You didn’t really think he’d hold his tongue, did you?
Remember, the Iran nuclear deal was never even submitted to the U.S. Senate for ratification as a treaty. It was strictly an executive agreement between Obama’s administration and the Iranian regime. If he had wanted it to be treated like a treaty, Obama could have sought ratification. He didn’t because he knew it wouldn’t have a prayer, and also because any debate on ratification would have revealed what a bad deal it was for the United States.
Yet he still goes into a snit over Trump’s decision to pull out of the deal, and comes forth with the usual nonsense arguments about how the deal is working and Iran is complying. Yeah, none of that’s true, but it’s like a trip down memory lane to hear it asserted this shamelessly:
First, the JCPOA was not just an agreement between my Administration and the Iranian government. After years of building an international coalition that could impose crippling sanctions on Iran, we reached the JCPOA together with the United Kingdom, France, Germany, the European Union, Russia, China, and Iran. It is a multilateral arms control deal, unanimously endorsed by a United Nations Security Council Resolution.
Second, the JCPOA has worked in rolling back Iran’s nuclear program. For decades, Iran had steadily advanced its nuclear program, approaching the point where they could rapidly produce enough fissile material to build a bomb. The JCPOA put a lid on that breakout capacity. Since the JCPOA was implemented, Iran has destroyed the core of a reactor that could have produced weapons-grade plutonium; removed two-thirds of its centrifuges (over 13,000) and placed them under international monitoring; and eliminated 97 percent of its stockpile of enriched uranium – the raw materials necessary for a bomb. So by any measure, the JCPOA has imposed strict limitations on Iran’s nuclear program and achieved real results.
Third, the JCPOA does not rely on trust – it is rooted in the most far-reaching inspections and verification regime ever negotiated in an arms control deal. Iran’s nuclear facilities are strictly monitored. International monitors also have access to Iran’s entire nuclear supply chain, so that we can catch them if they cheat. Without the JCPOA, this monitoring and inspections regime would go away.
Fourth, Iran is complying with the JCPOA. That was not simply the view of my Administration. The United States intelligence community has continued to find that Iran is meeting its responsibilities under the deal, and has reported as much to Congress. So have our closest allies, and the international agency responsible for verifying Iranian compliance – the International Atomic Energy Agency (IAEA).
Fifth, the JCPOA does not expire. The prohibition on Iran ever obtaining a nuclear weapon is permanent. Some of the most important and intrusive inspections codified by the JCPOA are permanent. Even as some of the provisions in the JCPOA do become less strict with time, this won’t happen until ten, fifteen, twenty, or twenty-five years into the deal, so there is little reason to put those restrictions at risk today.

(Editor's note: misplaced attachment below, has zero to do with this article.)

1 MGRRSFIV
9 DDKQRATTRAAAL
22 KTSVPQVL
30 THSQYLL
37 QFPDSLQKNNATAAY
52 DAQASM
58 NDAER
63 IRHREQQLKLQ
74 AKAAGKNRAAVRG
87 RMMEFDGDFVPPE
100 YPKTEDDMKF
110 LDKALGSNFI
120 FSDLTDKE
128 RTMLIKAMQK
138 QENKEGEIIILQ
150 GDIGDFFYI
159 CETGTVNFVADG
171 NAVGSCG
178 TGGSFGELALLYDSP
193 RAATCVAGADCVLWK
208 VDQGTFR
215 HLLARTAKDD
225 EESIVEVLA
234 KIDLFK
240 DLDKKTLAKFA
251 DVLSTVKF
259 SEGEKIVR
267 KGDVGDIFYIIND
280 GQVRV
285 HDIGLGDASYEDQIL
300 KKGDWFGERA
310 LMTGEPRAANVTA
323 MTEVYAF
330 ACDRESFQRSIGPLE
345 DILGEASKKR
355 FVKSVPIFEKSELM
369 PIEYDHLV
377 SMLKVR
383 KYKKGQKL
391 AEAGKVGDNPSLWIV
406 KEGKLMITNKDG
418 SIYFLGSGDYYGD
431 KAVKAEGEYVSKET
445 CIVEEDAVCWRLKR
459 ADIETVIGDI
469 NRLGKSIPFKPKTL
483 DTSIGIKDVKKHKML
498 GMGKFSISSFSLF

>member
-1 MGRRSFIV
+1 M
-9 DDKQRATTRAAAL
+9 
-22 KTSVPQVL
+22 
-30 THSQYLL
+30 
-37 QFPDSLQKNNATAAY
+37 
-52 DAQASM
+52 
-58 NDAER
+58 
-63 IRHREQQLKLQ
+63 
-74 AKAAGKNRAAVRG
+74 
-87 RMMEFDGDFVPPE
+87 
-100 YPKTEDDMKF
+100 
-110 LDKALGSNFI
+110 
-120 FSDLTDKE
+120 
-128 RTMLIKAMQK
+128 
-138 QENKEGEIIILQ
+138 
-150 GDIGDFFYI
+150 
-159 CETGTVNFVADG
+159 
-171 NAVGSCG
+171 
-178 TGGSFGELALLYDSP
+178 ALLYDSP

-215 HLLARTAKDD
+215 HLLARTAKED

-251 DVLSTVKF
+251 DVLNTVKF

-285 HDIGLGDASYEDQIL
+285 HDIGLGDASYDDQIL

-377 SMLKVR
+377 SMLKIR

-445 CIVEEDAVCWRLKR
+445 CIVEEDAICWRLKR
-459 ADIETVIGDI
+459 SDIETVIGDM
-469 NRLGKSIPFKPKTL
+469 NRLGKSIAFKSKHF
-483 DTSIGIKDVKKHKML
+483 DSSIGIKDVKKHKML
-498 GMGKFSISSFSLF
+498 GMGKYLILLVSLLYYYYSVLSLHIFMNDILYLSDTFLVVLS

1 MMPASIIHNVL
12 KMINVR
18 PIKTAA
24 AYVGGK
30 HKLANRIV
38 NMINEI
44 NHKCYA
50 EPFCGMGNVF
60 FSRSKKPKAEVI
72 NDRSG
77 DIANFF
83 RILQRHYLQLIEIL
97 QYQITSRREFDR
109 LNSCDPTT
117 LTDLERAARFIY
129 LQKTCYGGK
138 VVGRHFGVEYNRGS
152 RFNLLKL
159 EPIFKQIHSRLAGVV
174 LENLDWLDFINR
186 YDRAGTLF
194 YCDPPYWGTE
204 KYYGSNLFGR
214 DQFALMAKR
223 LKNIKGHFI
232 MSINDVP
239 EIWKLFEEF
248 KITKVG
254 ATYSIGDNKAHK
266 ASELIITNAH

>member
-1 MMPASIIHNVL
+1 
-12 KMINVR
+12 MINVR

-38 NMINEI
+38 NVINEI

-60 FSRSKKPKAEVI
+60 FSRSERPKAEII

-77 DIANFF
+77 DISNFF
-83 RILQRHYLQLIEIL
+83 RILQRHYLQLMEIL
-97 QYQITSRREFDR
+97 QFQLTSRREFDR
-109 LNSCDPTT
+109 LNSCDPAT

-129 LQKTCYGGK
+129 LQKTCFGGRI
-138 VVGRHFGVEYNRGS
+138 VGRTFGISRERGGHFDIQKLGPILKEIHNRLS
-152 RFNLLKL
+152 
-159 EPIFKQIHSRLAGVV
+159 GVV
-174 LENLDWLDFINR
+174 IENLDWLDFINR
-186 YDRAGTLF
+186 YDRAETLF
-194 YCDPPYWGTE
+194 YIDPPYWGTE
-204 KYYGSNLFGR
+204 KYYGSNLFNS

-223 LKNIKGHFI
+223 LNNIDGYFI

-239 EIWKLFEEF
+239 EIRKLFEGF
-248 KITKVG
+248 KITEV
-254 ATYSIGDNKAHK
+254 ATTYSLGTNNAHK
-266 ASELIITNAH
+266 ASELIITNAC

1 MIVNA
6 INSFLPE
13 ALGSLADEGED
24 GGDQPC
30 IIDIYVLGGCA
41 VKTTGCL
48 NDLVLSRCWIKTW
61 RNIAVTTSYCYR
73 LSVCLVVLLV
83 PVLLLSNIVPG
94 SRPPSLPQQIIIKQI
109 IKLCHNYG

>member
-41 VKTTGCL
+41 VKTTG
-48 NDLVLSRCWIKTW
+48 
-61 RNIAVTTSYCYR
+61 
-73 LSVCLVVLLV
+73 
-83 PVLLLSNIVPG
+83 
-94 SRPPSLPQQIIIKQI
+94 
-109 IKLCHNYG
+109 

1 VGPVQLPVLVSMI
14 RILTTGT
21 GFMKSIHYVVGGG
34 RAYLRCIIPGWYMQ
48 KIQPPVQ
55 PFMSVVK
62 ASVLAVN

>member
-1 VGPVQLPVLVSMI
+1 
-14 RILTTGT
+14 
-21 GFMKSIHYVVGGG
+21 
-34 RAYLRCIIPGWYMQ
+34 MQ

Regarding point number one, so what? The other nations involved in the deal had their own motivations for signing it. It is not and never was in the interests of the United States, which is the only country Trump was elected to govern.
Regarding points number two, three and four, if you think the deal is working, or that Iran is complying, how do you explain this?
Regarding point number five, it’s absurd to call the prohibition permanent when the inspection regime becomes weaker over time, and it’s not so great today in spite of what Obama claims.
Like much of the world, Obama simply ignores all the reasons to believe Iran was cheating in the deal, and that it wasn’t working out as swimmingly as he wants everyone to think it was:
Mr. Trump’s case for fixing the deal was bolstered last week when Israeli Prime Minister Benjamin Netanyahu revealed intelligence that Iran repeatedly lied to U.N. weapons inspectors about past nuclear activity. As Mr. Trump noted Tuesday, Tehran doesn’t allow inspectors access to many military sites. Mr. Netanyahu also revealed that Iran hid an extensive nuclear archive, which would still be secret if not for Israeli intelligence.
Regimes that have peaceful intentions don’t behave this way. When South Africa decided to denuclearize in the early 1990s, President F.W. de Klerk ordered the destruction of all sensitive technical and policy documents and gave U.N. inspectors “anytime, anywhere” access to inspect nuclear facilities. In Moammar Gadhafi’s case, U.S. officials physically removed sensitive nuclear-weapons documents, uranium and equipment from Libya.
Yet Britain, France and Germany waved away Israel’s intelligence, and European Union chief Federica Mogherini said the evidence doesn’t “put in question Iran’s compliance” with the nuclear deal.
The only way that’s true is if Iran’s compliance requires so little that the deal is meaningless, which is a direct result of the way John Kerry negotiated it. He knew Iran wouldn’t sign if they had to take the kinds of steps described above in reference to South Africa and Libya, or if they had to accept real, unfettered inspections. So Kerry insisted on far less to get Iran to sign, and now claims Iran is “in compliance.” Netanyahu’s evidence says otherwise, but even if Iran was technically in compliance, the deal didn’t actually require much to make that so.
So let Obama and Kerry have their snits. They negotiated a terrible deal and Trump is right to put it in the circular file and start over. The next time we do a deal with Iran, let’s hope it’s negotiated by an administration that prioritizes America’s best interests – not those of the mad mullahs of Iran.